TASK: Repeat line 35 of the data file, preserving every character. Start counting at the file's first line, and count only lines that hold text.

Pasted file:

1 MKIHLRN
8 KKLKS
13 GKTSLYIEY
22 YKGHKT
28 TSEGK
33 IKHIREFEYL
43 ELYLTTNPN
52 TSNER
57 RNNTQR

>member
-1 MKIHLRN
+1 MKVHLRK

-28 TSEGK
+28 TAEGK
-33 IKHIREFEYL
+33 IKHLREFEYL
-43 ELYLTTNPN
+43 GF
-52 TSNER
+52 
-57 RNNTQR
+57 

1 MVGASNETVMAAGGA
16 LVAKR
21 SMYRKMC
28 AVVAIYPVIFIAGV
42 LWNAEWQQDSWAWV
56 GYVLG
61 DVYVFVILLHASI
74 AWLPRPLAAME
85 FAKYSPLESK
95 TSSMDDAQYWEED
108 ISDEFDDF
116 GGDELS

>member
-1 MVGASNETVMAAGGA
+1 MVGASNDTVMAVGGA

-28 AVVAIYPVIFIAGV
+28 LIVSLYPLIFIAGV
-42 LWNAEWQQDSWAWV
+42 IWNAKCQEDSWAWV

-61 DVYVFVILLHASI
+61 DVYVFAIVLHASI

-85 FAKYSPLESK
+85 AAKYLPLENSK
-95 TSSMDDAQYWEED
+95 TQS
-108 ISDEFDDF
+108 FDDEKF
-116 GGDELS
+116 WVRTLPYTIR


>member